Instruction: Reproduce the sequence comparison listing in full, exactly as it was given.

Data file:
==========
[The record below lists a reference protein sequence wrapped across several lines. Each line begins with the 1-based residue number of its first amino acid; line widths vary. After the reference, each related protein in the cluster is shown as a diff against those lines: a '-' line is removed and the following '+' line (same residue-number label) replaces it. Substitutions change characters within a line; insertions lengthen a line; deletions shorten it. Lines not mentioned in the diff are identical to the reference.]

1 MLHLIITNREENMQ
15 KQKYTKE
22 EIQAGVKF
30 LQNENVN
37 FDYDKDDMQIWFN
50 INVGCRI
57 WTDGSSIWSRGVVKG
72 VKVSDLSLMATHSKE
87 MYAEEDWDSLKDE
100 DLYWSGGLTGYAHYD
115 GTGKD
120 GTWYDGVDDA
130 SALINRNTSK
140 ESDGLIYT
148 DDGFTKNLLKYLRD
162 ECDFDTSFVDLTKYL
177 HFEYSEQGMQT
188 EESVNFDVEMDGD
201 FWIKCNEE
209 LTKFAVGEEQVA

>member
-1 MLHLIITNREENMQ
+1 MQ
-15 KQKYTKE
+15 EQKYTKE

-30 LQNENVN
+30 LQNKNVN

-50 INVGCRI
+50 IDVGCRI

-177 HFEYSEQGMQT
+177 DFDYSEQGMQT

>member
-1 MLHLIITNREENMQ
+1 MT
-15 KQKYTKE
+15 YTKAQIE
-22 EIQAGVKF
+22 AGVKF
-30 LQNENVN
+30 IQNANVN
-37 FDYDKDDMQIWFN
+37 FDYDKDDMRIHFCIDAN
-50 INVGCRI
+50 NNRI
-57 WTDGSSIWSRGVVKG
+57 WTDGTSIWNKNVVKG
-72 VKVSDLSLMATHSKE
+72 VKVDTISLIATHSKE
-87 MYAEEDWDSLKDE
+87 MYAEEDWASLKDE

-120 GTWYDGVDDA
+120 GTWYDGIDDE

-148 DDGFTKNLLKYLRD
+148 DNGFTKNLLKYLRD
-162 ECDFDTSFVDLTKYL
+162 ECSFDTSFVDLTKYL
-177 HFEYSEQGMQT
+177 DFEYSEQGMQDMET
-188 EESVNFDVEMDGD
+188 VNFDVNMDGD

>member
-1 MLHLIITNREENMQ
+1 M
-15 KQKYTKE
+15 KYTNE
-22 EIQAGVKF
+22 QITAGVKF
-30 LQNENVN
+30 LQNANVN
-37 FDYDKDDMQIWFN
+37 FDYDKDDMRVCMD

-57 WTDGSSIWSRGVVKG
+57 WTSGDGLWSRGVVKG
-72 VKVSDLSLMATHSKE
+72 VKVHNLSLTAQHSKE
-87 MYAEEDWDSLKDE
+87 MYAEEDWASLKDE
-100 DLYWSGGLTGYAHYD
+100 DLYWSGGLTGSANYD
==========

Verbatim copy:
[The record below lists a reference protein sequence wrapped across several lines. Each line begins with the 1-based residue number of its first amino acid; line widths vary. After the reference, each related protein in the cluster is shown as a diff against those lines: a '-' line is removed and the following '+' line (same residue-number label) replaces it. Substitutions change characters within a line; insertions lengthen a line; deletions shorten it. Lines not mentioned in the diff are identical to the reference.]

1 MLHLIITNREENMQ
15 KQKYTKE
22 EIQAGVKF
30 LQNENVN
37 FDYDKDDMQIWFN
50 INVGCRI
57 WTDGSSIWSRGVVKG
72 VKVSDLSLMATHSKE
87 MYAEEDWDSLKDE
100 DLYWSGGLTGYAHYD
115 GTGKD
120 GTWYDGVDDA
130 SALINRNTSK
140 ESDGLIYT
148 DDGFTKNLLKYLRD
162 ECDFDTSFVDLTKYL
177 HFEYSEQGMQT
188 EESVNFDVEMDGD
201 FWIKCNEE
209 LTKFAVGEEQVA

>member
-1 MLHLIITNREENMQ
+1 MQ
-15 KQKYTKE
+15 EQKYTKE

-30 LQNENVN
+30 LQNKNVN

-50 INVGCRI
+50 IDVGCRI

-177 HFEYSEQGMQT
+177 DFDYSEQGMQT

>member
-1 MLHLIITNREENMQ
+1 MT
-15 KQKYTKE
+15 YTKAQIE
-22 EIQAGVKF
+22 AGVKF
-30 LQNENVN
+30 IQNANVN
-37 FDYDKDDMQIWFN
+37 FDYDKDDMRIHFCIDAN
-50 INVGCRI
+50 NNRI
-57 WTDGSSIWSRGVVKG
+57 WTDGTSIWNKNVVKG
-72 VKVSDLSLMATHSKE
+72 VKVDTISLIATHSKE
-87 MYAEEDWDSLKDE
+87 MYAEEDWASLKDE

-120 GTWYDGVDDA
+120 GTWYDGIDDE

-148 DDGFTKNLLKYLRD
+148 DNGFTKNLLKYLRD
-162 ECDFDTSFVDLTKYL
+162 ECSFDTSFVDLTKYL
-177 HFEYSEQGMQT
+177 DFEYSEQGMQDMET
-188 EESVNFDVEMDGD
+188 VNFDVNMDGD

>member
-1 MLHLIITNREENMQ
+1 M
-15 KQKYTKE
+15 KYTNE
-22 EIQAGVKF
+22 QITAGVKF
-30 LQNENVN
+30 LQNANVN
-37 FDYDKDDMQIWFN
+37 FDYDKDDMRVCMD

-57 WTDGSSIWSRGVVKG
+57 WTSGDGLWSRGVVKG
-72 VKVSDLSLMATHSKE
+72 VKVHNLSLTAQHSKE
-87 MYAEEDWDSLKDE
+87 MYAEEDWASLKDE
-100 DLYWSGGLTGYAHYD
+100 DLYWSGGLTGSANYD